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Can Urol Assoc J. 2009 Feb;3(1):13-21.

Survival after radical prostatectomy and radiotherapy for prostate cancer: a population-based study.

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  • 1Cancer Prognostics and Health Outcomes Unit, University of MontrĂ©al Health Centre (CHUM), MontrĂ©al, Que., and the.

Abstract

OBJECTIVE:

Based on the natural history of localized prostate cancer, the life expectancy (LE) of men treated with either radical prostatectomy (RP) or definitive external-beam radiotherapy (EBRT) should exceed 10 years. To test this hypothesis, we examined overall survival rates after RP or EBRT in a contemporary population-based cohort.

METHODS:

Within a population-based cohort we assessed crude survival in 17 570 men diagnosed with prostate cancer who were either treated with RP (n = 9678) or definitive EBRT (n = 7892) between 1989 and 2000. Age and Charlson Comorbidity Index (CCI) score at treatment represented covariates. In order to control for prostate cancer-related mortality, we repeated analyses for 9131 men who did not receive any secondary treatment for prostate cancer.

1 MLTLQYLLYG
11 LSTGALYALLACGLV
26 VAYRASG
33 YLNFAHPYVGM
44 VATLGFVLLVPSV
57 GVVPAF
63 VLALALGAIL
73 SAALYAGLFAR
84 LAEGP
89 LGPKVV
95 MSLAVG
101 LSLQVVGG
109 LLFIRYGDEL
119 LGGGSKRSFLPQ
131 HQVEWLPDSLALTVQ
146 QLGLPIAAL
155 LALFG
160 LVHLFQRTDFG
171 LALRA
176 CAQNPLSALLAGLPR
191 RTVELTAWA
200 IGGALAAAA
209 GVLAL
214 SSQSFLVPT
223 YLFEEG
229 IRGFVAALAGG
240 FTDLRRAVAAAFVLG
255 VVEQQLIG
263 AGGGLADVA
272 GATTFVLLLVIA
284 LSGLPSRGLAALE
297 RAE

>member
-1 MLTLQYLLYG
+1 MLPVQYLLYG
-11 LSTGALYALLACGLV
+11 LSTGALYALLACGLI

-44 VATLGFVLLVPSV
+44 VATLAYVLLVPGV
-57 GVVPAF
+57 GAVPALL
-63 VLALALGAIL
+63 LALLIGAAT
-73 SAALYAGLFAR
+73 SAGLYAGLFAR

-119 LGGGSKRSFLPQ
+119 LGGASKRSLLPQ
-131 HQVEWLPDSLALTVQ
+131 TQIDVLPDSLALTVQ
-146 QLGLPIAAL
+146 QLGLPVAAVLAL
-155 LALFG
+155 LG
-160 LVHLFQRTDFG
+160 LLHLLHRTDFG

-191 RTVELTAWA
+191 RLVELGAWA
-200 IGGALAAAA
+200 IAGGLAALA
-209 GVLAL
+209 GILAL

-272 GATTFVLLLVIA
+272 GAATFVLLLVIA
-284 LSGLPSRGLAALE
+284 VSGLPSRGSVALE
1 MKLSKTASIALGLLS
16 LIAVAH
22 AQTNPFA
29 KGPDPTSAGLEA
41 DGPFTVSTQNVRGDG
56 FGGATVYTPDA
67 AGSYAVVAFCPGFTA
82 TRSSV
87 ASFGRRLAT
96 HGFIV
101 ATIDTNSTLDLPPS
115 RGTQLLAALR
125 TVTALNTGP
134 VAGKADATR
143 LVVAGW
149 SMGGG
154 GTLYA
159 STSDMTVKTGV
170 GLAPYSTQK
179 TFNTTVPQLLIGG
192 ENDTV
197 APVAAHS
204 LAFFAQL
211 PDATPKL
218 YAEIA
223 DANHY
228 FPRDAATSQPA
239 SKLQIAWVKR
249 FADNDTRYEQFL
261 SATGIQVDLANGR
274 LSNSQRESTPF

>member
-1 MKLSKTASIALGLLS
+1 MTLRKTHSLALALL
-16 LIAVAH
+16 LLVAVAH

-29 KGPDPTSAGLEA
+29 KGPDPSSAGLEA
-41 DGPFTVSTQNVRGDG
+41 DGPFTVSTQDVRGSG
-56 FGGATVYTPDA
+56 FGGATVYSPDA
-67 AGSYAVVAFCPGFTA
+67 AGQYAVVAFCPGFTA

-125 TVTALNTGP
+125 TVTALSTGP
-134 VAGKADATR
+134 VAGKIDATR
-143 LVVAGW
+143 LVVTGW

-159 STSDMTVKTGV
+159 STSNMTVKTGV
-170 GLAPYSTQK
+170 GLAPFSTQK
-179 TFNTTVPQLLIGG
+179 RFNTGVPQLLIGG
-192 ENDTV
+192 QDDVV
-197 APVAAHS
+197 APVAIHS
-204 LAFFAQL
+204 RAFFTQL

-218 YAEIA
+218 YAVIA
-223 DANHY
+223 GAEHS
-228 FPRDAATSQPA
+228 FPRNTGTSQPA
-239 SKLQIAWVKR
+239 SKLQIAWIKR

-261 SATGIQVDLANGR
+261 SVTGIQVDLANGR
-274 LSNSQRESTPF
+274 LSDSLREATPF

RESULTS:

In the entire cohort, the actuarial 10-year survival probability after RP was 75.3%, versus 36.7% after EBRT (p < 0.001). In those who did not receive any secondary treatment, the actuarial 10-year survival probability after RP was 81.1%, versus 30.4% after EBRT (p < 0.001). In multivariate Cox regression models, EBRT was associated with a 2.8-fold (p < 0.001) and 3.9-fold (p < 0.001) higher risk of mortality in the entire cohort and in the cohort without secondary treatment, respectively. Increased CCI score and increased age were also associated with a higher risk of mortality (p < 0.001).

CONCLUSION:

Some men treated with EBRT and, to a lesser extent, those treated with RP may have insufficient LE to warrant therapy with curative intent. More stringent selection criteria are necessary to avoid overtreatment.

PMID:
19293970
[PubMed]
PMCID:
PMC2645889
Free PMC Article
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